to the utmost of their means. During the remaining
months of his life he was quite an invalid, the con-
sumptive symptoms returning with great violence. It
was during one of his rides that in passing Hen Moor,
Madron, he was particularly struck with a view of the
mount from a plot of ground belonging to Mr. Ratten.
It was not long before he made up his mind on the mat-
ter. He purchased the ground, and commenced building
himself a house, afterwards known asPolmenna ; he did
not, however, live to inhabit it, for after much
suffering, he died at Burlton Castle 10 July 1833, and
was interred in the burial ground at the east end of
Madron Church 13 July, where a tombstone has been
erected to his memory. He married Anna Maria
Henrietta eldest child of Henry Boase and Anne
Craige, who was b. at No. 1, Knightsbridge, London,
opposite the Chapel, on Monday morning 18 Jan. 1796,
and was privately bapt. by the Rev. John Townshend on
Thursday 4 Feb." She was educated at the Misses
Babington's School, Sloane street, Chelsea, and joined
her parents at Penzance in 1811. She took a con-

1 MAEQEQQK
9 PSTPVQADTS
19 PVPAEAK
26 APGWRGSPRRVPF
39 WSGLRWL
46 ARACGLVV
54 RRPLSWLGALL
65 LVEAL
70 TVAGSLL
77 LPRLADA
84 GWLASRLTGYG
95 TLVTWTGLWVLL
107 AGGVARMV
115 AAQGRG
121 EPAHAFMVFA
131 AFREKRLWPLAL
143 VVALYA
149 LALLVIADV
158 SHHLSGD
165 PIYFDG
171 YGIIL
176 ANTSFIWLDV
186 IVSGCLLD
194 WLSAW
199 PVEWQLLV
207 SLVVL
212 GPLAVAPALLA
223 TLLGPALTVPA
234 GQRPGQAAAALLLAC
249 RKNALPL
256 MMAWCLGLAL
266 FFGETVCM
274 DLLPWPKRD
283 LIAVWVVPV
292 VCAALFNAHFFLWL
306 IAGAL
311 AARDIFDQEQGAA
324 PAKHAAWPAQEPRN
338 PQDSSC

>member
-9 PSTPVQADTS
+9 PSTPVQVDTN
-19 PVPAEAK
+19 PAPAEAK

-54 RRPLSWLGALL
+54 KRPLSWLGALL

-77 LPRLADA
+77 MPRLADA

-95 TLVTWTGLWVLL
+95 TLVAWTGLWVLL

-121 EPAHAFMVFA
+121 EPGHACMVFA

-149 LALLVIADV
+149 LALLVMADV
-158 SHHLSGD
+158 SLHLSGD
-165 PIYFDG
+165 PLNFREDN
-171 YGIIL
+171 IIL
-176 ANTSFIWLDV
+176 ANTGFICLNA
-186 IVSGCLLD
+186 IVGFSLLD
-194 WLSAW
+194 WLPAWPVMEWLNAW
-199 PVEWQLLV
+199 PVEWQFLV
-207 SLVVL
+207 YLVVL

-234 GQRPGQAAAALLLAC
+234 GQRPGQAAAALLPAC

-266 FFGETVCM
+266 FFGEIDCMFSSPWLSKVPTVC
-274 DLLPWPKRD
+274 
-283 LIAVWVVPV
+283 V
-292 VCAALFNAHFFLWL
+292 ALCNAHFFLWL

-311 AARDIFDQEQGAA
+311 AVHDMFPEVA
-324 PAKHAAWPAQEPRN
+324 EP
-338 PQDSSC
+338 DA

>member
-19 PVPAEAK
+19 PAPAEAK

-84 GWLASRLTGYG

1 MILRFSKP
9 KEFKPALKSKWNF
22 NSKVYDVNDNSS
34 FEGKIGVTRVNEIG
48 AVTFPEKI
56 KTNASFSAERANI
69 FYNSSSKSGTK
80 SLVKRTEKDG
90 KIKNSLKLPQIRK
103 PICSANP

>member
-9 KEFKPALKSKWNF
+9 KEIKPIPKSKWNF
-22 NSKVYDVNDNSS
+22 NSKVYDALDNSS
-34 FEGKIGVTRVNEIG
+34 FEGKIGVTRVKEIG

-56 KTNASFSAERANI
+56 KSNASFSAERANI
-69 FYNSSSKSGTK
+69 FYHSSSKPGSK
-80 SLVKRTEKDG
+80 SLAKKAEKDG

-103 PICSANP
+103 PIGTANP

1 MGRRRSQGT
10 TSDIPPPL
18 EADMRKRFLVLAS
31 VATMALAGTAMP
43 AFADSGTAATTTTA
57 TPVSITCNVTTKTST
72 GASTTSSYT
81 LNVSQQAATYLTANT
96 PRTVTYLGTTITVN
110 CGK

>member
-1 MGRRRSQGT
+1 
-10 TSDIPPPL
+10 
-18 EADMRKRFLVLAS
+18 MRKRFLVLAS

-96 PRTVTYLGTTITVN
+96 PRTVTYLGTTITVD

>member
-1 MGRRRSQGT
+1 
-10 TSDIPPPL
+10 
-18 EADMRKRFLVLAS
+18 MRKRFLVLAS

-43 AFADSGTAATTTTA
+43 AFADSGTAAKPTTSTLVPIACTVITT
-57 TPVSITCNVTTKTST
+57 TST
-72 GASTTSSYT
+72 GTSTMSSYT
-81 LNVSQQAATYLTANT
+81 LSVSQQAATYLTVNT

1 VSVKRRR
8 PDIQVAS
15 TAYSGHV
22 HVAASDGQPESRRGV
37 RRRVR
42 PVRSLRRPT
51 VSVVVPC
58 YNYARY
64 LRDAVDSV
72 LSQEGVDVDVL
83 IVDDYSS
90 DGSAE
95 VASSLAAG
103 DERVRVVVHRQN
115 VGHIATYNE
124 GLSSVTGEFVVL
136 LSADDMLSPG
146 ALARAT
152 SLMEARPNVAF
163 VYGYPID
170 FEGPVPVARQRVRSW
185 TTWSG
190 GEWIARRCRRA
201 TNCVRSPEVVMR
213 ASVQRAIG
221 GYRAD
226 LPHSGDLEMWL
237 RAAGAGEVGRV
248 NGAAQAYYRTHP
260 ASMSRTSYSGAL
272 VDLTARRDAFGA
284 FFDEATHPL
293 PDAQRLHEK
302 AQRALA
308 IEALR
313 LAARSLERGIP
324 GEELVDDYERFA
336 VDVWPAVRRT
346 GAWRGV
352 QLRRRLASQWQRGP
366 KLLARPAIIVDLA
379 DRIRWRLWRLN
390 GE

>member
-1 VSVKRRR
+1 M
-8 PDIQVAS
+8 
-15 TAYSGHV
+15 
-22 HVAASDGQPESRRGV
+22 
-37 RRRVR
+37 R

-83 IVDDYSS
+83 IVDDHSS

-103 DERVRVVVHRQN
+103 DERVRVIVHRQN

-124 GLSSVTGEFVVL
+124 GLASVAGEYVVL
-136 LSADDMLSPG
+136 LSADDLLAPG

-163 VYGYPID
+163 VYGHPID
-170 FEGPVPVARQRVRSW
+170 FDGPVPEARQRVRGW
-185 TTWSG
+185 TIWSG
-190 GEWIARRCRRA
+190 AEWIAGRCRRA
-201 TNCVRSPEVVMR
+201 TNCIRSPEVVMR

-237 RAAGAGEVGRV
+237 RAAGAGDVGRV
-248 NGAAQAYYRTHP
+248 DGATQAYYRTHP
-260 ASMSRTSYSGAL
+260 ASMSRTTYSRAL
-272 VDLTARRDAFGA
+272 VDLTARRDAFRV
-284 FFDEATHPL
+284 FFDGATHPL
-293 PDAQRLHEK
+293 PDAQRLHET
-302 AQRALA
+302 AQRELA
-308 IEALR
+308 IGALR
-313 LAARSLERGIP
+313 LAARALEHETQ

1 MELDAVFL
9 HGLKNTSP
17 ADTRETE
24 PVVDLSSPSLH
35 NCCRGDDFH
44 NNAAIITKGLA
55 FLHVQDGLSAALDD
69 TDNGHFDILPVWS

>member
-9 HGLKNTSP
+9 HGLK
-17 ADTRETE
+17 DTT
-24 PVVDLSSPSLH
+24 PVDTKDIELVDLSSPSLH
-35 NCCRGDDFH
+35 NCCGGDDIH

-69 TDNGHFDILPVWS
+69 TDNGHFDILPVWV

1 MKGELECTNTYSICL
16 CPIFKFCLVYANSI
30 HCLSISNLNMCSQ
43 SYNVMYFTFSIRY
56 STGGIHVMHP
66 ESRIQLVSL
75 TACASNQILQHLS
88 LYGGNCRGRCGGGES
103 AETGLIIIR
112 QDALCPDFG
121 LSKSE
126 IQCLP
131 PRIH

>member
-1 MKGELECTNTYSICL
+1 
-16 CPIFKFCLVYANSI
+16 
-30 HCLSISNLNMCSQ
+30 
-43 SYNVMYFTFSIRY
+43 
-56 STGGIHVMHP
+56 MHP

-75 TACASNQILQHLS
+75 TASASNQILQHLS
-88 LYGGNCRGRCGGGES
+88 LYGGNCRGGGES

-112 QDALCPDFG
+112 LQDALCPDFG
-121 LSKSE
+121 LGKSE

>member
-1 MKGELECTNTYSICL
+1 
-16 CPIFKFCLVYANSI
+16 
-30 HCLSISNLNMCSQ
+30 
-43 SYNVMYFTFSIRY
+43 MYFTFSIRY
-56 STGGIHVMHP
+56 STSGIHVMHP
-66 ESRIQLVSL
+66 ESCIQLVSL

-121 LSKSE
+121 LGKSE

siderable share in the education of her sisters, and was
for some years a companion to her father. On the 20
Nov. 1 S 2 1 , she was married at Madron by the Rev.
George Treweeke to Lieut. John Jones Pearce, R.N.
From 1825 to 1831, during her husband's voyages to
the West Indies, she resided at Greenwich. A few
months after his decease, she removed from Burlton
Castle to Polmenna, a country house which her hus-
band during his life had commenced building. Some
time after, in 1835, she erected another house on an
adjacent plot of ground. In 1S36 she and her family
joined the. C. A. Church. She left Polmenna in 1845,
and went to Dundee, first residing at No. 1, then at
No. 2, Nelson street, afterwards at '67, Constitution
road, and No. 2, King street. She now, 1876, lives at
Eden grove, Arbroath road. In 186 — she sold both
her houses at Polmenna for the sum of £1600, although
the land and the buildings had cost upwards of £2,500.
She enjoys a Lieutenant's widow's pension from the
Admiralty. Her children were —
i John Jones b. Hlackhoath, Kent, 12 Oct. 1822, bap.
at Lea, d. Alverne Hill, Penzance 5 Mch 1823, bur.
St. Mary's churchyard,
ii Henry Jones Pearce b. Wellington place, Tenzance
14 July fS2J, bap. by the Rev. M. N. Peters, at St.
Mary's on the 6 Aug. He was placed under the Rev.